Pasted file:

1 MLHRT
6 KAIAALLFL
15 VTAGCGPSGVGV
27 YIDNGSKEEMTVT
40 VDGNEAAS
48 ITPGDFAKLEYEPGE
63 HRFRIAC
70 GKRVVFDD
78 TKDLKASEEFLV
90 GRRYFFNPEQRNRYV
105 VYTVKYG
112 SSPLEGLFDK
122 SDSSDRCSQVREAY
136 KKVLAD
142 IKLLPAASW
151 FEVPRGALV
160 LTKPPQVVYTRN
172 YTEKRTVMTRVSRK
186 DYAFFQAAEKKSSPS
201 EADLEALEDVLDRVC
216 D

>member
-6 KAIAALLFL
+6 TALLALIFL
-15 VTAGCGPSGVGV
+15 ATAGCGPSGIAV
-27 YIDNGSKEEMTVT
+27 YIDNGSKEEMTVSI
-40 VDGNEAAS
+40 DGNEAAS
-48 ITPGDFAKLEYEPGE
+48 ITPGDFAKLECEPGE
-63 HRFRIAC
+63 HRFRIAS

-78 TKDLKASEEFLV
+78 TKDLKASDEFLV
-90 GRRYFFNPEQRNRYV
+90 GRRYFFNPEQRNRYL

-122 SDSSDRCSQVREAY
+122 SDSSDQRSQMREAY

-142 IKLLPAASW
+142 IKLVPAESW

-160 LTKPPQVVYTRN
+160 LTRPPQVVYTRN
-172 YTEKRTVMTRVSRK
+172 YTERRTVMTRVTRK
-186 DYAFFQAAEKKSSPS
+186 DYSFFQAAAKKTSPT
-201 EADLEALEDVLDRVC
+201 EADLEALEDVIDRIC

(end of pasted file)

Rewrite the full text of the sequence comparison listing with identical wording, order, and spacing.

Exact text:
1 MLHRT
6 KAIAALLFL
15 VTAGCGPSGVGV
27 YIDNGSKEEMTVT
40 VDGNEAAS
48 ITPGDFAKLEYEPGE
63 HRFRIAC
70 GKRVVFDD
78 TKDLKASEEFLV
90 GRRYFFNPEQRNRYV
105 VYTVKYG
112 SSPLEGLFDK
122 SDSSDRCSQVREAY
136 KKVLAD
142 IKLLPAASW
151 FEVPRGALV
160 LTKPPQVVYTRN
172 YTEKRTVMTRVSRK
186 DYAFFQAAEKKSSPS
201 EADLEALEDVLDRVC
216 D

>member
-6 KAIAALLFL
+6 TALLALIFL
-15 VTAGCGPSGVGV
+15 ATAGCGPSGIAV
-27 YIDNGSKEEMTVT
+27 YIDNGSKEEMTVSI
-40 VDGNEAAS
+40 DGNEAAS
-48 ITPGDFAKLEYEPGE
+48 ITPGDFAKLECEPGE
-63 HRFRIAC
+63 HRFRIAS

-78 TKDLKASEEFLV
+78 TKDLKASDEFLV
-90 GRRYFFNPEQRNRYV
+90 GRRYFFNPEQRNRYL

-122 SDSSDRCSQVREAY
+122 SDSSDQRSQMREAY

-142 IKLLPAASW
+142 IKLVPAESW

-160 LTKPPQVVYTRN
+160 LTRPPQVVYTRN
-172 YTEKRTVMTRVSRK
+172 YTERRTVMTRVTRK
-186 DYAFFQAAEKKSSPS
+186 DYSFFQAAAKKTSPT
-201 EADLEALEDVLDRVC
+201 EADLEALEDVIDRIC